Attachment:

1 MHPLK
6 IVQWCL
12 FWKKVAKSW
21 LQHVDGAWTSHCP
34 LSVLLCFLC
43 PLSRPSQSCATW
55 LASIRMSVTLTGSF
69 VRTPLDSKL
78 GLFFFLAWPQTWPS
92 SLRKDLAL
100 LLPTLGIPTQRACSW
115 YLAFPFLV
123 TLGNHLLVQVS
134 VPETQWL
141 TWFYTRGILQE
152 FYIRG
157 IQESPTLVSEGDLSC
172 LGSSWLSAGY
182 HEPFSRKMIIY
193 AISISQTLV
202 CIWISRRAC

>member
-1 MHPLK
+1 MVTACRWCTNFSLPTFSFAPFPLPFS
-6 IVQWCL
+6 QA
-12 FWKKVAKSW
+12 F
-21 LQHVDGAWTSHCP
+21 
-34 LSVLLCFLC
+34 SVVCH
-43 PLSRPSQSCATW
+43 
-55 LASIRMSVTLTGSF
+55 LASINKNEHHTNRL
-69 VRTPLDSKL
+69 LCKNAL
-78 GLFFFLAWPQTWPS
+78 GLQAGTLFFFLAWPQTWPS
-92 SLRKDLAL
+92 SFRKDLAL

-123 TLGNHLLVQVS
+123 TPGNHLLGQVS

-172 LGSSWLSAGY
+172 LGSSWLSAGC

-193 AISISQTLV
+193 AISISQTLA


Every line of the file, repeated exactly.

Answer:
1 MHPLK
6 IVQWCL
12 FWKKVAKSW
21 LQHVDGAWTSHCP
34 LSVLLCFLC
43 PLSRPSQSCATW
55 LASIRMSVTLTGSF
69 VRTPLDSKL
78 GLFFFLAWPQTWPS
92 SLRKDLAL
100 LLPTLGIPTQRACSW
115 YLAFPFLV
123 TLGNHLLVQVS
134 VPETQWL
141 TWFYTRGILQE
152 FYIRG
157 IQESPTLVSEGDLSC
172 LGSSWLSAGY
182 HEPFSRKMIIY
193 AISISQTLV
202 CIWISRRAC

>member
-1 MHPLK
+1 MVTACRWCTNFSLPTFSFAPFPLPFS
-6 IVQWCL
+6 QA
-12 FWKKVAKSW
+12 F
-21 LQHVDGAWTSHCP
+21 
-34 LSVLLCFLC
+34 SVVCH
-43 PLSRPSQSCATW
+43 
-55 LASIRMSVTLTGSF
+55 LASINKNEHHTNRL
-69 VRTPLDSKL
+69 LCKNAL
-78 GLFFFLAWPQTWPS
+78 GLQAGTLFFFLAWPQTWPS
-92 SLRKDLAL
+92 SFRKDLAL

-123 TLGNHLLVQVS
+123 TPGNHLLGQVS

-172 LGSSWLSAGY
+172 LGSSWLSAGC

-193 AISISQTLV
+193 AISISQTLA